All that said, The Rise and Fall is far from a “fucking around” kind of record. Some of the styles Butch tried here would turn into entire career directions on future albums. “Rich People Die Unhappy” and the anthemic, California-folk finale, “When the Canyons Ruled the City,” unveiled a passion for throwback roots and country music that Butch would explore heavily on Sycamore Meadows (and at least passingly on every other record he’s made since), while it isn’t difficult to hear a “la-la-la” kick-box rocker like “Too Famous to Get Fully Dressed” as the genesis stone that inspired 2011’s The Spade. And if the agile string arrangements and sunny guitar solos of “The Taste of Red”—which boasts the record’s most blissful hook—didn’t lead to the Beatles pop pomp of 2010’s I Liked It Better When You Had No Heart, then the resemblance was certainly still obvious enough for Butch to make it a live show staple during that era.
Of all the Butch Walker albums, The Rise and Fall is the most dynamic, if only because it concludes in a completely different place than where it starts. Storming out of the gate with loud, early-1970s flamboyance, this record somehow finds its way from the decadent party scene of Los Angeles to the sun-soaked valleys and arches of Laurel Canyon. The conclusion of the trip is hinted at in the balladic penultimate track, “This is the Sweetest Little Song,” a delicate lullaby awash in falsetto vocals, relaxed acoustic chords, and yet another string arrangement. But instead of ending the record on a gentle note, Walker saves the best and most ambitious song for last. “When the Canyons Ruled the City” is a ringing 1970s singer/songwriter anthem, complete with a rafter-raising sing-along refrain and verses that personify the canyons of Hollywood Hills. It’s not an idea that sounds strong on paper, and in lesser hands—or in pretty much any other hands this side of Laurel Canyon natives like Dawes—the song wouldn’t work at all. But thanks to Butch’s oft-present hint of sarcasm and a dramatic, larger-than-life vocal delivery, we can buy into a tale of Laurel as a girl who was “pretty hip in younger years,” or Beachwood as a “boheme from the sexy ‘60s scene,” and the arguments the two often have “on the terms of selling out.” It’s a patent ‘70s stoner anthem, transplanted to an album that came out in 2006, written and sung by a guy who was born at the tail end of the ‘60s and grew up enthralled with ‘80s hair metal. In short, it’s a song full of contradictions, but by the time it reaches its triumphant, Queen-sized climax, it’s hard to imagine anything sounding more authentic. It’s no surprise fans still yell for “Canyons” at the end of every Butch Walker encore.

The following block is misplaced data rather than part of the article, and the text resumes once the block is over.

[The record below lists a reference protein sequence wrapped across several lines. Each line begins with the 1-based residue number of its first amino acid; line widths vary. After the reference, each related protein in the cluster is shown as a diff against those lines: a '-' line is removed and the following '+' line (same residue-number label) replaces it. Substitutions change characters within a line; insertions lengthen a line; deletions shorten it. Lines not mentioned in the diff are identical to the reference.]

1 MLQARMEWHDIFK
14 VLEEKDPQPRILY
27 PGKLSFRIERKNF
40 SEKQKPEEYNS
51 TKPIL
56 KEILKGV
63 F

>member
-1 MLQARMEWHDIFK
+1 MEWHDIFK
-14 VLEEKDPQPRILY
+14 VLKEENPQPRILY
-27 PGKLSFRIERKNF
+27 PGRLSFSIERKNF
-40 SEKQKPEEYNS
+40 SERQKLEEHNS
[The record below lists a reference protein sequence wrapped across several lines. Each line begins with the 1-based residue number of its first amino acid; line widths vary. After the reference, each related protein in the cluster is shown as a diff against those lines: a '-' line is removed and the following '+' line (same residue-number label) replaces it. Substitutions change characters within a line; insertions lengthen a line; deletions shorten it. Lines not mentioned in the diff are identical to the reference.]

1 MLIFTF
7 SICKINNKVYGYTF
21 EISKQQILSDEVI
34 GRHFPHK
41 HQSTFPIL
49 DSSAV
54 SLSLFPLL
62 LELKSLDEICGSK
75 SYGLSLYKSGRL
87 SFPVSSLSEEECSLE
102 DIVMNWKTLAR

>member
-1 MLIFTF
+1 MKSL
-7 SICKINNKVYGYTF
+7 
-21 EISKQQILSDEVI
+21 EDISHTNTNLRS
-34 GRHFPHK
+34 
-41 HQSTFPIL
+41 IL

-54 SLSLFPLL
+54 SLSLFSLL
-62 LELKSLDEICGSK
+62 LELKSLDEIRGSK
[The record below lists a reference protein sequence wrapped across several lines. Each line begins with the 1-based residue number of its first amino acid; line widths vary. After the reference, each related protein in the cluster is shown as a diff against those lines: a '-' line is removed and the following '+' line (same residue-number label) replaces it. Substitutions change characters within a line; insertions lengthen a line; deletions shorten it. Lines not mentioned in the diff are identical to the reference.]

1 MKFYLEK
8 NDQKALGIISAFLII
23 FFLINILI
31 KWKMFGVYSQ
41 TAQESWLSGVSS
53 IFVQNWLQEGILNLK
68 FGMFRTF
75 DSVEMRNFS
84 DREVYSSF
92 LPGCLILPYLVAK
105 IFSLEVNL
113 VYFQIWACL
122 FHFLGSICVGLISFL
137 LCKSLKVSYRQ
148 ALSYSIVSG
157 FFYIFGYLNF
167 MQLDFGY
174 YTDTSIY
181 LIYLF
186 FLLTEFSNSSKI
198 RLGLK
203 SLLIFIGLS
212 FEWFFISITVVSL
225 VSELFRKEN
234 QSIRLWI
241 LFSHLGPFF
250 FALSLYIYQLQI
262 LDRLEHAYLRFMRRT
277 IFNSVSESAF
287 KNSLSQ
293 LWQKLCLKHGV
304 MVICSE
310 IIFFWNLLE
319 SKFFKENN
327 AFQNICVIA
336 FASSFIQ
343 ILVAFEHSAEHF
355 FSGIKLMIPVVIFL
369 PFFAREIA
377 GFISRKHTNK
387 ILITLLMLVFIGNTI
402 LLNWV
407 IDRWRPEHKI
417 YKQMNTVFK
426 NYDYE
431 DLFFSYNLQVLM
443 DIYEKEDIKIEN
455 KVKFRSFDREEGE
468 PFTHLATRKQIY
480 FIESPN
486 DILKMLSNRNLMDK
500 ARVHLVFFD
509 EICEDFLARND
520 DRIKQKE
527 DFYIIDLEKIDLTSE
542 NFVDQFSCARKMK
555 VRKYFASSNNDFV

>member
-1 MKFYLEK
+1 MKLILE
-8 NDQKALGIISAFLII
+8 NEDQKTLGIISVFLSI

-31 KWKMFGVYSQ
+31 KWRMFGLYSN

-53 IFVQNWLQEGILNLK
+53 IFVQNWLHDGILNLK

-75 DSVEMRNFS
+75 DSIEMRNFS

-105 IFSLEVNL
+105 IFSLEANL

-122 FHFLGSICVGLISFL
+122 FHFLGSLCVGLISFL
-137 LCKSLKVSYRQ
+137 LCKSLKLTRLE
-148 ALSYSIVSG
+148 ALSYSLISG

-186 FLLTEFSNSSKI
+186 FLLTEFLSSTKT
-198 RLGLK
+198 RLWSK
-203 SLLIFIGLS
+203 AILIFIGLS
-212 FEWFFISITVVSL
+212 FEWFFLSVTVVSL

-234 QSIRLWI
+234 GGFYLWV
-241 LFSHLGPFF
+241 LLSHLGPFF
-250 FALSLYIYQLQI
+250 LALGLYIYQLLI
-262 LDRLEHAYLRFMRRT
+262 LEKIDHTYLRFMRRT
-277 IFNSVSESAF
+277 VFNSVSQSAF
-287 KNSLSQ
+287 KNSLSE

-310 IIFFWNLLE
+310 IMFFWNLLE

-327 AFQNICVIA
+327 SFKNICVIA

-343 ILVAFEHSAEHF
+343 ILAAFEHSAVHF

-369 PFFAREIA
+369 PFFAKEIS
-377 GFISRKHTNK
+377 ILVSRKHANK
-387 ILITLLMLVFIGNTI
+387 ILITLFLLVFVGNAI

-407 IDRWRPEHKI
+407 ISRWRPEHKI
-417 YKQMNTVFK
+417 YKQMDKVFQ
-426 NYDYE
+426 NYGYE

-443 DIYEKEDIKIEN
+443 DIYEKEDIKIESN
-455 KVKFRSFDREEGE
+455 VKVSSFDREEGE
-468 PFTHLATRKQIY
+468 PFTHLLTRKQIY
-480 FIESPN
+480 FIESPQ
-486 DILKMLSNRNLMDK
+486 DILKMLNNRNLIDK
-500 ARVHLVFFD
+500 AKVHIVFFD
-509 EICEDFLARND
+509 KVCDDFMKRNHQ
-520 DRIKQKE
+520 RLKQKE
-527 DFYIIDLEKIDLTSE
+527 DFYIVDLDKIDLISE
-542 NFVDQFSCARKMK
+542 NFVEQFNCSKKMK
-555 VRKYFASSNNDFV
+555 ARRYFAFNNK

I remember the day this record arrived in my mailbox, the first album I had ever gotten my hands on prior to the release date. I remember blasting these songs on repeat—in sequence, on shuffle, whatever—for days and weeks straight. I remember the night of August 1st that year, the night Butch came to Detroit on a 110-degree day and stormed onstage to the opening riff of “Hot Girls in Good Moods.” To say this album means a lot to me is an understatement. It captures that summer—a snapshot of my youth, a parade of long, hot days, filled with promise and the best soundtrack imaginable—and refuses to let it go, even seven years on. I think that’s why The Rise and Fall of Butch Walker and the Lets-Go-Out-Tonites! is still my brother’s favorite Butch Walker album. We built memories around this record, around playing it religiously and around seeing Butch live for the first time, that we’ve been trying to duplicate ever since, with every record we share and every live show we take in together. When I hear these songs, they remind me of him and how, as brothers five and a half years apart in age, we found connection and shared some of the happiest moments of our lives through music. And I know that sounds cheesy and overly sentimental, but that’s what music can do: it can give us the best of ourselves when we’re alone and broken and the best of the people around us when we’re sharing a triumphant moment with others. At different times, Butch’s music has consoled me in solitude and soundtracked communal euphoria, and The Rise and Fall is absolutely his most communal record to date. If you’ve overlooked this one in the past, listen again.